“The Marching Orders of the Church” by Pastor H.B. Charles
What does it mean for the church to be on mission for Jesus? First, you must believe the claim Jesus makes.
Jesus declares, “All authority in heaven and in earth has been given to me.”
Notice that Jesus here claims more than power. He claims authority. Power is the ability to get things done. But authority is jurisdiction, freedom of action and the legal right to use authority
Note the scope of Jesus authority. He says, all authority. I wish I had time to just list the sphere of authority of Jesus, but let me sum it up for you to say if Jesus has all authority, it means nobody else has any.
Now note the specifics of His authority. He says, “I have all authority in heaven and on earth.” Jesus is declaring that both Satan and his army of demons and Michael and his army of angels must bow to the authority of Jesus Christ.
But not only does He have authority in heaven, He also has authority on earth. He is Lord of course over the communion of the saints but He is also Lord over the world of unbelievers.
So what whatever the culture says about the church? So what whatever the president may decide? So what whatever congress rules on?
Jesus has the last word and if He is in charge of heaven and earth, let’s preach with joy and confidence that His kingdom shall come and His will shall be done on earth as it is in heaven.
If He has all authority in heaven and earth, it means the church can’t succeed if we depend on any other authority. He’s in charge of the church.
Secondly, to be on mission for the church means you must obey the commission Jesus gives.
Verse 19 says, “Go therefore and make disciples of all nations.”
This is the divinely commanded, all-inclusive, non-negotiable mission of the church. The singular imperative. The main thrust and the central idea of the text is this call to make disciples.
Note that Jesus does not give the disciples permission to make disciples for themselves.
Pastors, we must not build little kingdoms for ourselves in the Lord’s church. He does not tell us to make disciples for ourselves. He says you are to make disciples for him, and that does not just apply to pastoral ministry. Every disciple is to make disciples. No believer and no church is faithful to Jesus Christ if your primary work is not obedience to this commission Jesus gives.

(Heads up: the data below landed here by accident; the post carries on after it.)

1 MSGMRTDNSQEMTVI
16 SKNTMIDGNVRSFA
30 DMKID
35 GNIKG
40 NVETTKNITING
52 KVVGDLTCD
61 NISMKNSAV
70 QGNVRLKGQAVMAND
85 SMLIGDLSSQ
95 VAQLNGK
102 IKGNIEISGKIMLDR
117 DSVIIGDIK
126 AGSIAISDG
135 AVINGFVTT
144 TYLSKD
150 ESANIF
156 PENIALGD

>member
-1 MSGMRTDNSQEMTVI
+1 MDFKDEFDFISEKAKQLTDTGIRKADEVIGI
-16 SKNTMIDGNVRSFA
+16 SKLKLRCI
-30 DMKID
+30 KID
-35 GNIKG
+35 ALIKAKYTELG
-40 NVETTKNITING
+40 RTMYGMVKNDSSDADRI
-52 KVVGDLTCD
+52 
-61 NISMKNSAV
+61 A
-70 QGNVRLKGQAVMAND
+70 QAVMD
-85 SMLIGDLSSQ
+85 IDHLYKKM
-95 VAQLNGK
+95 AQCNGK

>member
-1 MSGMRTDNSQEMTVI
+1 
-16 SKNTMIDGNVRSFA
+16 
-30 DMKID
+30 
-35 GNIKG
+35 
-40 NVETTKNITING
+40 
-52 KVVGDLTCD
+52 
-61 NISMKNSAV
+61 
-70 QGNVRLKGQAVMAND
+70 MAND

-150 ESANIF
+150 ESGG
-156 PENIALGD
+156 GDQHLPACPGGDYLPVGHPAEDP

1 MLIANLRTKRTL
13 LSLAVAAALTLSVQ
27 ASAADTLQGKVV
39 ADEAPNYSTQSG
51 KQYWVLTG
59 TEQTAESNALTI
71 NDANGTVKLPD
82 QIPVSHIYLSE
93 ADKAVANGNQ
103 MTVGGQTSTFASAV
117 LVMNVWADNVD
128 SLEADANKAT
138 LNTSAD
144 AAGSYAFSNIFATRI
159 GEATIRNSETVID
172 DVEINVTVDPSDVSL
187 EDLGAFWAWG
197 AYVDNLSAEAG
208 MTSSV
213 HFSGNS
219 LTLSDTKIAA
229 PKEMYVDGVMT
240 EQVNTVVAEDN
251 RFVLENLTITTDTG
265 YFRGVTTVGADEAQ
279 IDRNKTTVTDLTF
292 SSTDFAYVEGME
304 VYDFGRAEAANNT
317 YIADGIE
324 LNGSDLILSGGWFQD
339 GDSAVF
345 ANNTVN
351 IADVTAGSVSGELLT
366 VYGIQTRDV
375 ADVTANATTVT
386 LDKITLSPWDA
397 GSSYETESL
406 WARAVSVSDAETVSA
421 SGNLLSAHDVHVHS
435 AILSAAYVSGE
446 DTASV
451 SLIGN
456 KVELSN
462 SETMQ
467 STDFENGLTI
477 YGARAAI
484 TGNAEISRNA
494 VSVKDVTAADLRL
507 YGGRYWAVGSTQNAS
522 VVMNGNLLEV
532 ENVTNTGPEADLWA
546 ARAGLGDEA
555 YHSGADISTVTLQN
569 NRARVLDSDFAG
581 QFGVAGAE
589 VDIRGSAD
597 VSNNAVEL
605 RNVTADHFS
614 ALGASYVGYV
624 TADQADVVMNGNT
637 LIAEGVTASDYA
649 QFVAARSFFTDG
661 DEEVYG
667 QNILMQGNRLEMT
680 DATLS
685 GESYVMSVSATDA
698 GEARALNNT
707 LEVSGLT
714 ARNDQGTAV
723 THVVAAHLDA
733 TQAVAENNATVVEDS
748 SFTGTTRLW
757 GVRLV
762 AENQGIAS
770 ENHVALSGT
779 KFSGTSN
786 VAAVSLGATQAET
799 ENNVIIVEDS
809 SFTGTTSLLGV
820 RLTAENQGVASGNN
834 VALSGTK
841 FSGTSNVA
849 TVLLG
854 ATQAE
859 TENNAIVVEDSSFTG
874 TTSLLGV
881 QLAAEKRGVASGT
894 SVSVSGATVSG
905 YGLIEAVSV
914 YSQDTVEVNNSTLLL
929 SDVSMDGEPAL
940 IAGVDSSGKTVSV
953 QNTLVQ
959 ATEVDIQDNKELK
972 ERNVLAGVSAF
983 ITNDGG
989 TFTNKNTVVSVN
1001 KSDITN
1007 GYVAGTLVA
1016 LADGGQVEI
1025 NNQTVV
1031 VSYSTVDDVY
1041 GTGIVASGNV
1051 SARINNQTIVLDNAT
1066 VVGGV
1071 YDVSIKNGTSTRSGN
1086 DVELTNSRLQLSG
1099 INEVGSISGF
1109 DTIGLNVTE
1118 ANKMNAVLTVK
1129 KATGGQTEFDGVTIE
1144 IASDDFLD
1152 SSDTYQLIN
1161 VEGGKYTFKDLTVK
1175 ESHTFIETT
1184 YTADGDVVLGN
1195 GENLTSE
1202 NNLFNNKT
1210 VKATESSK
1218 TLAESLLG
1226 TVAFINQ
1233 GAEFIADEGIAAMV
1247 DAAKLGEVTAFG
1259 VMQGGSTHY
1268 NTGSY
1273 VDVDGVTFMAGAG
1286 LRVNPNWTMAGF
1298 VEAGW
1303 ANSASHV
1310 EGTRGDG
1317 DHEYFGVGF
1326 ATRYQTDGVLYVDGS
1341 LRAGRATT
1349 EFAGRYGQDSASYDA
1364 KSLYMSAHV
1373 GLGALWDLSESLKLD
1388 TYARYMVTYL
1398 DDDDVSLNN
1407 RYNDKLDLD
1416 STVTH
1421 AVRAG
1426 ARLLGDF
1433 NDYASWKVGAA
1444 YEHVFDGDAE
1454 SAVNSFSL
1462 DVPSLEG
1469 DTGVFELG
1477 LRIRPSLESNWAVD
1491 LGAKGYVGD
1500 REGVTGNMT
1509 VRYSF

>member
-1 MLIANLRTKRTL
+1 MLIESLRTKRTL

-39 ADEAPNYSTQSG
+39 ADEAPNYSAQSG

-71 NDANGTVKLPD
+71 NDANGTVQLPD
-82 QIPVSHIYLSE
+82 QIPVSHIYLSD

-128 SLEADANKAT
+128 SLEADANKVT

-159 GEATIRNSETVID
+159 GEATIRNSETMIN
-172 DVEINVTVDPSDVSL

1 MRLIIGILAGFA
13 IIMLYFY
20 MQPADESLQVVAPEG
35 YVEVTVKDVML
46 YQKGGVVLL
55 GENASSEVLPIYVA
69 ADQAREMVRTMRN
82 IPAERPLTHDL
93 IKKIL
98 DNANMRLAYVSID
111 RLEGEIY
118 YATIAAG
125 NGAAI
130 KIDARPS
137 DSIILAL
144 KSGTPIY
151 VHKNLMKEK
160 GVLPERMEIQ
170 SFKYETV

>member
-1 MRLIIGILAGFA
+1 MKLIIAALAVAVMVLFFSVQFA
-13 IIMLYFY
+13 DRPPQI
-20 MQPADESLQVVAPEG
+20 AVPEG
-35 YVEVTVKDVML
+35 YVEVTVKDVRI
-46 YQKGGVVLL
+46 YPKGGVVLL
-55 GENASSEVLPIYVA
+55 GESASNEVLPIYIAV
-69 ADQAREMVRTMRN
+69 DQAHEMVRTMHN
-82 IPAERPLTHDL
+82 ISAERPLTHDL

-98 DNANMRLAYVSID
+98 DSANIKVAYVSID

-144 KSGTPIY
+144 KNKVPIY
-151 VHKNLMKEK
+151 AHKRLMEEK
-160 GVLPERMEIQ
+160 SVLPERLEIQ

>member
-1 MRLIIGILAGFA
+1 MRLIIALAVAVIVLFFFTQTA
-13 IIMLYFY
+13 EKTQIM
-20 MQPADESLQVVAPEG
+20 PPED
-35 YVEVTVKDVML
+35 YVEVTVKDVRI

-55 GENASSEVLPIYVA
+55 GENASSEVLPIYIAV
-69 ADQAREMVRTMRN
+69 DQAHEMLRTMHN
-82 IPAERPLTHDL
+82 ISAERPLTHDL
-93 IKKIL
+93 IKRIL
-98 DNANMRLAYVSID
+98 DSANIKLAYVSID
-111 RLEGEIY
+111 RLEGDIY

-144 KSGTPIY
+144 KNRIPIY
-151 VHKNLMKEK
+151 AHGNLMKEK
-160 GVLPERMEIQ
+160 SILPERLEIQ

Verse 19 begins with the word “go” and that makes sense because you can’t spell gospel without first spelling the word “go.” But Jesus does not tell the world to come to the church, He tells the church to go the world.
The word “go” is a modifier of the main verb. Literally the text would read, as you are going, therefore make disciples.
He does not tell them to “go” suggesting they sit on the mountain otherwise. He knows that they are going but He says as you are going let me shape what you do as you go.
As you are going, make disciples. As you are going where? As you go to church, and home, and school and to market.
In other words, Christian discipleship is to be the believer’s lifestyle, not a ministerial elective. What we do on Sunday morning is meaningless, useless, and fruitless unless we are training and equipping our people to be witnesses for Jesus on Monday morning.
Discipleship is both an event and a process. It’s a moment in time when a convert is baptized and initiated into discipleship, but at the same time it’s a three-fold process.
We’re going to bring the lost to Jesus for salvation, we’re going to bring them to church for baptism, but then He says we’re going to bring them to maturity by teaching them.
Man-centered worship services, therapeutic preaching emphasis, and pragmatic ministry programs may pack the crowds in, but it won’t make disciples. If disciples are going to be made in the church, when the shouting and singing is over, somebody’s got to teach. Somebody’s got to open the word of God and explain truth to the people about Him.
He says don’t just teach selectively. Don’t just teach your pet doctrines, your hobby horses and your favorite subjects.
He says you’re to teach them to observe all that I have commanded you. Don’t pick and choose. Which means, if we’re doing our job some Sunday’s they’ll leave shouting and some Sundays they’ll leave mad.
Don’t just teach that they’ll know better. Teach that they’ll do better. The goal ain’t for them to have a notebook full of sermon outlines. The goals is for life transformation, not just mental education. Teach them to observe, to obey, to submit to “all that I have commanded you.”
We must believe the claim Jesus makes. We must obey the commission Jesus gives. But then we must embrace the comfort Jesus shares.
That’s verse number 20. Jesus here does not promise I will be with you. He announces, “I am with you.” Not only is it a personal assurance. It’s a perpetual assurance. “I’m with you always.”
There’s not a time, not a season, not a moment, not an experience, not a problem when the Lord isn’t with us. We do our work not only with the power of Christ but also with the presence of Christ.
The omnipotent one of verse 18 is the omnipresent one of verse 20. Not only do we have a transcendent Lord, we also have an eminent savior. Divine sovereignty is not only on our side, it’s by our side.
There are times when you feel all alone. There are times when you don’t have anybody to stand up and speak on your behalf. But I want to tell you, you ain’t in this by yourself.
When the burden is heavy and the night is dark, He’s there. When your friends are few, He’s there. When the storm is raging, He’s there.